Estate Law Questions? Ask an Estate Lawyer.
In order to have a valid Will in Florida it must be witnessed by two separate people who are not in the Will. It also needs to be signed and witnessed in the presence of a notary.
Yes. Everyone needs to be in eye contact with each other. The notary needs to witness all the signatures. You can confirm the requirements in the Florida Statutes.
I'm sorry I had to log off. Yes all you need to do is go to UPS with both witnesses so that the notary can watch everyone sign.
It is highly recommended you take your friend to an attorney to properly have a Will prepared. For starters, the attorney will determine competency, which is required when executing a Will. The attorney will provide the Witnesses and Notary.
You can contact the Florida Bar Referral Service.
You are not an attorney and therefore technically not allowed the practice law. Your friend may make a Will on his own behalf, but it is not recommended that a friend prepare it.
There are several websites that offer Last Will & Testament forms with directions for a fee. Also, Office Depot or Staples sell templates.
Yes, according to Florida Statutes, a valid Will must be witnessed by two independent people in the presence of a Notary.
You only need two witnesses. A witness should not be a relative or someone named in the Will as either a beneficiary or the Executor.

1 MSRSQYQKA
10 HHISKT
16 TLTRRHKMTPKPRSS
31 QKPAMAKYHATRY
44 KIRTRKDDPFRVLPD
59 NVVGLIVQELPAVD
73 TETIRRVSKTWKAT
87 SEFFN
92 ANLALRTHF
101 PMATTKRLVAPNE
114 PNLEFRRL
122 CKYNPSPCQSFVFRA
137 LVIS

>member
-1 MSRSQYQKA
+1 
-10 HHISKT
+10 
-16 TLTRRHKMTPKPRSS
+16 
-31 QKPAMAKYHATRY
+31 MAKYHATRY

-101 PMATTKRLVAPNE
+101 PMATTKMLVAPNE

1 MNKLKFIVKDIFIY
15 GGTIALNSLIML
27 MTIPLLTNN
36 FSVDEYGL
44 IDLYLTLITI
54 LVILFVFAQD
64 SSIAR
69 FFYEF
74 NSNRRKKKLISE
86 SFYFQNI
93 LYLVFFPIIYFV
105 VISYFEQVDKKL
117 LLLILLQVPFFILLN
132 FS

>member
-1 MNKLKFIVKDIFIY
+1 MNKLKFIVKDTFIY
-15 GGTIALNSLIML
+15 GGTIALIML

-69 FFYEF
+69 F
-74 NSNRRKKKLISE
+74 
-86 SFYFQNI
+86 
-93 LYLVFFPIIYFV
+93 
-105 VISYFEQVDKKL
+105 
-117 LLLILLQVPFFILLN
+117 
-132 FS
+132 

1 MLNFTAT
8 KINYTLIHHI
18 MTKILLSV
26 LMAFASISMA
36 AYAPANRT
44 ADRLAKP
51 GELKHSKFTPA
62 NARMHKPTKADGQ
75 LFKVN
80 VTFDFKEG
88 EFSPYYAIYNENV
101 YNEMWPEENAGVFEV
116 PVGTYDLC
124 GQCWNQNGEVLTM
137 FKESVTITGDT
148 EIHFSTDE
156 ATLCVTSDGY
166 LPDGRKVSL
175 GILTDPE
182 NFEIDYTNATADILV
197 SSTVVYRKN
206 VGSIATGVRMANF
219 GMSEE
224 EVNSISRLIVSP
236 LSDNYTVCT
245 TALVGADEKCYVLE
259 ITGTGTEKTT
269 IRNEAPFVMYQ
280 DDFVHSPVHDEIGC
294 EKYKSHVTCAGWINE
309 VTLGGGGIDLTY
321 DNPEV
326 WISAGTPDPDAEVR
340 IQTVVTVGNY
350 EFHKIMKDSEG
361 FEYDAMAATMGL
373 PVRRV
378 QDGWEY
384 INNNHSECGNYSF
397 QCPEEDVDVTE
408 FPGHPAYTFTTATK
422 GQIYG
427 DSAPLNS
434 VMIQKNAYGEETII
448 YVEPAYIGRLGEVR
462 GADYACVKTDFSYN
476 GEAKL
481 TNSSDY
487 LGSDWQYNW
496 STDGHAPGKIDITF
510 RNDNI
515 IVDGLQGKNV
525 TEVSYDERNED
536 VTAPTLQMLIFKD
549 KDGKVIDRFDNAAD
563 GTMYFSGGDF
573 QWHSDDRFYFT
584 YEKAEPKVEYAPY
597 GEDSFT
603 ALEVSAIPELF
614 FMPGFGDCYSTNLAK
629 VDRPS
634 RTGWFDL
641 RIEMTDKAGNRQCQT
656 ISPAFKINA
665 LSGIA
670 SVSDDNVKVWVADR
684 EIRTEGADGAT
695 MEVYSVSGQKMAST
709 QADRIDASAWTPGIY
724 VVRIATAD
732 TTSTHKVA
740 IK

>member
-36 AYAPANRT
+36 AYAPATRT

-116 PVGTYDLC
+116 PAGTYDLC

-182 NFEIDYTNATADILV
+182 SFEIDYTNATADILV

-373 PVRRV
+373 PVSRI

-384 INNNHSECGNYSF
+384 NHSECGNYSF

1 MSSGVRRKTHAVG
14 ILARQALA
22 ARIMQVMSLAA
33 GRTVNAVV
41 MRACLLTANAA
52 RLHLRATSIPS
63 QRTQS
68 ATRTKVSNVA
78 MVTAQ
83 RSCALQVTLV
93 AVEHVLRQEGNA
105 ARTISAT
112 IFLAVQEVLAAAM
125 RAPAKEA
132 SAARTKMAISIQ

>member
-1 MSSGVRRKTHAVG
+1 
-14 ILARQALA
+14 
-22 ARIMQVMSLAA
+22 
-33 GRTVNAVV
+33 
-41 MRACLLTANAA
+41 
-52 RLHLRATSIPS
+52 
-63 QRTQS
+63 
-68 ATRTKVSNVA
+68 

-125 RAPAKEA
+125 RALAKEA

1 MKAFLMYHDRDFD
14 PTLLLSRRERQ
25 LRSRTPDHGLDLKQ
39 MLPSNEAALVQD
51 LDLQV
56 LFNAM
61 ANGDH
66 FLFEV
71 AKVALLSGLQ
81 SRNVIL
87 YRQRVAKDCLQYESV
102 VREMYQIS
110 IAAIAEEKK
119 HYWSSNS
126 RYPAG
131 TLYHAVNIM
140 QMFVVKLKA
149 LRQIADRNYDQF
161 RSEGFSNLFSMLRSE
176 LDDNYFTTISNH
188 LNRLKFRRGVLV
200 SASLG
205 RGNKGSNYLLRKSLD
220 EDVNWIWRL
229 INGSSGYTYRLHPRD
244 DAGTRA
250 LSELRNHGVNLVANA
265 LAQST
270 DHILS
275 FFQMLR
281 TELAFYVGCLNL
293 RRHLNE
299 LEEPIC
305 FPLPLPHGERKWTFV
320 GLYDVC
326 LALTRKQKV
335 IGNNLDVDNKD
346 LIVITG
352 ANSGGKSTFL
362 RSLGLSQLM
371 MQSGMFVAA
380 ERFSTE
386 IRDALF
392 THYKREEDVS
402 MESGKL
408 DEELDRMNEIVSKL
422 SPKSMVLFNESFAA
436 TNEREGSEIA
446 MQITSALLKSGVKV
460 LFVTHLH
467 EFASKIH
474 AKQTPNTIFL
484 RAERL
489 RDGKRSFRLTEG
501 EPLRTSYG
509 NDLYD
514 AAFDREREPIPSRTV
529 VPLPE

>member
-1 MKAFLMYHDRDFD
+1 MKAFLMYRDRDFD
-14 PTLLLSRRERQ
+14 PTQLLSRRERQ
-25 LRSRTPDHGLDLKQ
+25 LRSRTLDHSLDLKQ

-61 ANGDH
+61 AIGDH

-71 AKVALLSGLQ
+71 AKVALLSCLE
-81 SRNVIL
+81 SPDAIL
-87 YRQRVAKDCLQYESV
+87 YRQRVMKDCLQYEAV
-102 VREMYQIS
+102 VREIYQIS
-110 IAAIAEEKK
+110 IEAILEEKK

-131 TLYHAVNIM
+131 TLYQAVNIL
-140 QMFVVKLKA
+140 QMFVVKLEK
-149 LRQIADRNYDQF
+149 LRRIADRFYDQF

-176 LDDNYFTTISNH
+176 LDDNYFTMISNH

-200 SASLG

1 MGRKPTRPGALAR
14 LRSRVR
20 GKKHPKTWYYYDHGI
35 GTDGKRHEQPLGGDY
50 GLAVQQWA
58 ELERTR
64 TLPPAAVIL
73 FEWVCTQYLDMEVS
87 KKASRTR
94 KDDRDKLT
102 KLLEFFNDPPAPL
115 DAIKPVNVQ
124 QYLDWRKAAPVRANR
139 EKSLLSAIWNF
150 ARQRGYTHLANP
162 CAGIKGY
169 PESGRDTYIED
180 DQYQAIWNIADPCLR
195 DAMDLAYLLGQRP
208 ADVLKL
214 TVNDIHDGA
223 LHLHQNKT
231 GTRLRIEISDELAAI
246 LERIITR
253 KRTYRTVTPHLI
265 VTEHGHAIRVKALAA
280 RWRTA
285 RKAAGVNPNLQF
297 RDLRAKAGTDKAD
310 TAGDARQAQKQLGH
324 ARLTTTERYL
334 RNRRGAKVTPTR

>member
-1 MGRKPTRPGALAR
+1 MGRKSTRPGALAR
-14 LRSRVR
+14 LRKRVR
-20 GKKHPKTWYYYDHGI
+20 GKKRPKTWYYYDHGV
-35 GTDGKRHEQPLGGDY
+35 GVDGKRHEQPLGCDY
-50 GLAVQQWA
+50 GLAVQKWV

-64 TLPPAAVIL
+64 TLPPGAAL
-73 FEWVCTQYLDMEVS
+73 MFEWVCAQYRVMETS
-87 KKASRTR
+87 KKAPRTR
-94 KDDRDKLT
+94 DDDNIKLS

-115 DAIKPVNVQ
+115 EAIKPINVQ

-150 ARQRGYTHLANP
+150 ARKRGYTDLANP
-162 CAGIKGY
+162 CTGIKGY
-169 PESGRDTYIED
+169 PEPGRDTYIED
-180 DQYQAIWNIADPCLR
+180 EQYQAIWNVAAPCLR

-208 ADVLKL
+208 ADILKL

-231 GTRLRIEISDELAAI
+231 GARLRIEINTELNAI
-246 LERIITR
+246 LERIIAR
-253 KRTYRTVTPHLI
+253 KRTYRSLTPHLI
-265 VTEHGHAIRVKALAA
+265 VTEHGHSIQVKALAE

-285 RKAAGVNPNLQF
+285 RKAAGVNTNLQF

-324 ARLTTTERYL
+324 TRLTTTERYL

You want the form for a single adult and not the one for a married couple. It is called a Last Will & Testament.
When you execute a new Will the old one is null and void unless the new Will is found to be invalid. So he is naming you as his beneficiary of his estate? If this is the case, then you definitely should go to an attorney because you are not a spouse, child, family member, or charity.
I understand, I'm just letting you know how to make sure the Will is 100% acceptable.
In the State of Florida judges are highly suspicious of homemade Wills where the beneficiary is not a spouse or a child. Due to the large retiree population in the state, the courts have high standards to avoid invalid Wills. Most attorneys will charge around $300 to $500 for a Will.
There may never be a problem; however, if a family member wants to challenge the Will when he dies, they are more likely to be successful when it is a homemade Will versus one prepared by an Attorney.